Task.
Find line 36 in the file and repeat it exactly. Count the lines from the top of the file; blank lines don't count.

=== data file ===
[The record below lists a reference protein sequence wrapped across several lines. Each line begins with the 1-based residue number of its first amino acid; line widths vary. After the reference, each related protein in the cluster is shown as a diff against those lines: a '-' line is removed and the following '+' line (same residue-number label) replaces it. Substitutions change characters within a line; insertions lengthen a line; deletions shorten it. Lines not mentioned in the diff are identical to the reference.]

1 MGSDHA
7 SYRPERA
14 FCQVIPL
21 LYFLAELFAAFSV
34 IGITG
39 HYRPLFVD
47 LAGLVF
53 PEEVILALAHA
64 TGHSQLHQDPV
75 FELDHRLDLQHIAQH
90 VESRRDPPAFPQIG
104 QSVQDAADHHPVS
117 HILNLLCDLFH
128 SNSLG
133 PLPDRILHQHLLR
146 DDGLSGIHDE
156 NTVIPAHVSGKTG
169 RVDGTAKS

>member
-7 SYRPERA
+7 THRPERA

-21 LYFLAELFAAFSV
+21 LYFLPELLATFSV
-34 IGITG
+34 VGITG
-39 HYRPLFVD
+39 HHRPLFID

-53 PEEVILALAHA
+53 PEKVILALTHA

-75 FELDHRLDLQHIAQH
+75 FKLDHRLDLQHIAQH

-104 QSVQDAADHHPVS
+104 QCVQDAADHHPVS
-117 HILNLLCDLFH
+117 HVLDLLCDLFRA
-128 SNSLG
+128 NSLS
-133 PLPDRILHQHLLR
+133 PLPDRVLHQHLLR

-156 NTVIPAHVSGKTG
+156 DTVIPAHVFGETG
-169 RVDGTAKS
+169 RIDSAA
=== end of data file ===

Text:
+117 HVLDLLCDLFRA